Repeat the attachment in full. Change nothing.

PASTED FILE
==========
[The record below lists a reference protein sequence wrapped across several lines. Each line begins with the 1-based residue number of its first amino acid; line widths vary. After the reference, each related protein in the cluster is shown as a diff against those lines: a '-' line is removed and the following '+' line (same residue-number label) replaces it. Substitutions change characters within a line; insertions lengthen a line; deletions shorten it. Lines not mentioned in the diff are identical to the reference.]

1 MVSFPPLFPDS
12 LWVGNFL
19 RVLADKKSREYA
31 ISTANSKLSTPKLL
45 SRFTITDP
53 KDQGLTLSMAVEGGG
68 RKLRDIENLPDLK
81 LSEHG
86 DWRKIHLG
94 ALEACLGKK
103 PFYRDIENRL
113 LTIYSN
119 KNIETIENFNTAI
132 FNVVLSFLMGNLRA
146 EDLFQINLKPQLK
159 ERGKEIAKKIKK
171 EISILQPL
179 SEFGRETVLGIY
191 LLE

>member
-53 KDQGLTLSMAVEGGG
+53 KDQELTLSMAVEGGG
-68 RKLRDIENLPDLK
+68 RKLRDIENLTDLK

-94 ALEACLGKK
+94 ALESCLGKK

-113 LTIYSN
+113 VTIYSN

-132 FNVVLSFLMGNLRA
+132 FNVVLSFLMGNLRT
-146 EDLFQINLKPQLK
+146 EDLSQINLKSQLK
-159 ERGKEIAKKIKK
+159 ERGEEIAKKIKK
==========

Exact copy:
[The record below lists a reference protein sequence wrapped across several lines. Each line begins with the 1-based residue number of its first amino acid; line widths vary. After the reference, each related protein in the cluster is shown as a diff against those lines: a '-' line is removed and the following '+' line (same residue-number label) replaces it. Substitutions change characters within a line; insertions lengthen a line; deletions shorten it. Lines not mentioned in the diff are identical to the reference.]

1 MVSFPPLFPDS
12 LWVGNFL
19 RVLADKKSREYA
31 ISTANSKLSTPKLL
45 SRFTITDP
53 KDQGLTLSMAVEGGG
68 RKLRDIENLPDLK
81 LSEHG
86 DWRKIHLG
94 ALEACLGKK
103 PFYRDIENRL
113 LTIYSN
119 KNIETIENFNTAI
132 FNVVLSFLMGNLRA
146 EDLFQINLKPQLK
159 ERGKEIAKKIKK
171 EISILQPL
179 SEFGRETVLGIY
191 LLE

>member
-53 KDQGLTLSMAVEGGG
+53 KDQELTLSMAVEGGG
-68 RKLRDIENLPDLK
+68 RKLRDIENLTDLK

-94 ALEACLGKK
+94 ALESCLGKK

-113 LTIYSN
+113 VTIYSN

-132 FNVVLSFLMGNLRA
+132 FNVVLSFLMGNLRT
-146 EDLFQINLKPQLK
+146 EDLSQINLKSQLK
-159 ERGKEIAKKIKK
+159 ERGEEIAKKIKK